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“It’s a dark day for Prince George,”: Union President, city councillor weigh in on Canfor closure

The President of the Public and Private Workers of Canada Len Shankel Local 9 is still in shock over Canfor’s decision to shut down its pulp line at the Pulp and Paper Mill in PG.

As a result, 300 people will be out of a job later this year.

Chuck LeBlanc told Vista Radio that changes to the Forest Practices Board, Old Growth logging deferrals, and changes to the annual allowable cut led us to this point.

“The concentration of fibre got into a small group of hands and they were able to dictate how things were working. And then more recently, with the Old Growth logging deferrals and the Caribou habitat deferrals that have really impacted the Canfor fibre basket.”

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He added the province still exports about five million cubic meters of timber each year – that equates to eight to ten decent-sized sawmills, which could support a couple of pulp mills.

“That’s the crux of it. Bad forest policy has led us here, it’s not an NDP problem, it’s not a BC Liberals problem, it’s our government’s problem and we need to stand up and protect jobs here in British Columbia.”

LeBlanc added the union will be working with Canfor and impacted members on severance options and available support programs through the province and WorkBC.

“A lot of us could see something happening in the Prince George-Quesnel area with pulp mills. There are five mills between the two cities that consume a lot of fibre from the sawmills and with the curtailments happening in the sawmill industry right now sooner or later it funnels to us. So, it was a big surprise you are always hoping its the other guy and not you but it is us and we are going to work our way now to support our members.”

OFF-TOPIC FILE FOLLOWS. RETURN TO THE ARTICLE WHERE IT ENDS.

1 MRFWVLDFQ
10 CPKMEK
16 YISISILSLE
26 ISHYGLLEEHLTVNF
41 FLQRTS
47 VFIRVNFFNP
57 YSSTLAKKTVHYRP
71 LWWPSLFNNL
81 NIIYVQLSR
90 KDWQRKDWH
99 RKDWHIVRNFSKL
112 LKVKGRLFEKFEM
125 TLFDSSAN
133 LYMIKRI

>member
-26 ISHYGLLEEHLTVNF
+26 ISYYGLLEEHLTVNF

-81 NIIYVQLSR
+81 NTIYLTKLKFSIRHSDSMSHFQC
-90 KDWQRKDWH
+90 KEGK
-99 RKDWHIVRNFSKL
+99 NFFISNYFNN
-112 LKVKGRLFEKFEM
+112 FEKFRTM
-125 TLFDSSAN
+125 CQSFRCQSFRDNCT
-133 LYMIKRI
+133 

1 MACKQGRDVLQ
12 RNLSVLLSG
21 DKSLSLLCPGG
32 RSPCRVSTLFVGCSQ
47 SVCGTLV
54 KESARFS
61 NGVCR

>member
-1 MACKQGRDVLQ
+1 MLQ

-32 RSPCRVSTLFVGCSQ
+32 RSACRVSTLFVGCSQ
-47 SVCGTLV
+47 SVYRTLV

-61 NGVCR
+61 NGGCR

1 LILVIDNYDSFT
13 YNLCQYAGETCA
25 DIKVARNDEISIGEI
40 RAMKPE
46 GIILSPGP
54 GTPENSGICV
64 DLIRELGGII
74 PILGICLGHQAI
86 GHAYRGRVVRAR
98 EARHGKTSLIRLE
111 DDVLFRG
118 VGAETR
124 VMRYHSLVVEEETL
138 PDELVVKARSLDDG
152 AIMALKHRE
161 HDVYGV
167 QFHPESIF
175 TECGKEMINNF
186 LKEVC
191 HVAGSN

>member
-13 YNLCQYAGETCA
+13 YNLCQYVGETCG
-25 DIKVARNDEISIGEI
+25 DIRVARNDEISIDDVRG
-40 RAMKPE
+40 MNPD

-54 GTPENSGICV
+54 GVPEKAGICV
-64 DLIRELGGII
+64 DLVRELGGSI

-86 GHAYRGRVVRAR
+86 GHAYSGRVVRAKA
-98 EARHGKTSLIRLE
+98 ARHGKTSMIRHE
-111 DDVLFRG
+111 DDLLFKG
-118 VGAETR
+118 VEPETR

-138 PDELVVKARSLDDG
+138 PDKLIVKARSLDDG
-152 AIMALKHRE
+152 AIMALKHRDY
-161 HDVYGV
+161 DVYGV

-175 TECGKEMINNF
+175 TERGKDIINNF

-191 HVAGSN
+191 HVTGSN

“It’s a dark day for Prince George.”

Those were the exact words from city councillor Garth Frizzel following the gutting announcement by Canfor.

Frizzell added a move like this has been coming down the pipe for over three decades but it’s still quite a shock.

“Over the last 35 years, they (Canfor) have been expecting an impact from the 40% decrease in the annual allowable cut. I hope the province and other like the city have been actively taking steps to plan for this moment. We knew it would come someday, we just didn’t know it would be so sudden.”

This comes less than a week before the start of the BC Natural Resources Forum, which runs from January 17th to 19th where BC Premier David Eby will speak at the event.

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Frizzell stated the city has been focused on diversifying the economy amid the constant state of flux the forestry sector has been under the past few years.

In October of 2021, Hydra Energy delivered its first hydrogen-converted semi-truck in Prince George to Lodgewood Enterprises.

It was the first of 12 trucks supplied to Lodgewood.

Hydra noted the vehicle is capable of reducing emissions by up to 40%, it runs on a diesel-hydrogen mix, or it can run on diesel by itself.

About a year later (September 2022), a groundbreaking ceremony was held by the City of Prince George and Hydra Energy to begin construction on the world’s largest hydrogen refueling station.

The new station, located on five acres at 9048 Sintich Road, will produce 3,250 kilograms of hydrogen every day and can refuel up to 24 Hydra-converted trucks each hour.

It will also allow for diesel fueling, so drivers only have to make one stop.

Hydra’s Prince George station is expected to be operational in early 2024.

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“Things like that are what we have been actively pursuing. You have to go out and do the work even if you don’t have enough tools. There have been some successes but it’s a work in progress, you always have to be looking for industry, for higher-tech jobs and opportunities to come into the city,” added Frizzell.

with files from Darin Bain and staff


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